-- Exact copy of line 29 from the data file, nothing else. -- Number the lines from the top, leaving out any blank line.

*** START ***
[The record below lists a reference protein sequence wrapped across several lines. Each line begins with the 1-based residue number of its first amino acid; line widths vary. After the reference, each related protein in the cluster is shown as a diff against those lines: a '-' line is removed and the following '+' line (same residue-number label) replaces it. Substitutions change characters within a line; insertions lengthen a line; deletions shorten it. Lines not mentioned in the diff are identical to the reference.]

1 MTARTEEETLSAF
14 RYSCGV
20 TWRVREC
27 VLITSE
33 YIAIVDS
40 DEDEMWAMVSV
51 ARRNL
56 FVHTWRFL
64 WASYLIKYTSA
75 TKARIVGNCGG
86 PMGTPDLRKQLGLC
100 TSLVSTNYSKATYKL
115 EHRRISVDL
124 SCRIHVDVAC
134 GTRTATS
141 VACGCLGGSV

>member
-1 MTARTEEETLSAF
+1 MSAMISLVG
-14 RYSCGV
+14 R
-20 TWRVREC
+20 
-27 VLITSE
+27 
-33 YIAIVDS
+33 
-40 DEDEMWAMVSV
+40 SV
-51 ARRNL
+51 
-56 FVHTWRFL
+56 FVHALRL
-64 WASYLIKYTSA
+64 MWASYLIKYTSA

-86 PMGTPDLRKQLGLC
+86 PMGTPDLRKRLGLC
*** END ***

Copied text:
-40 DEDEMWAMVSV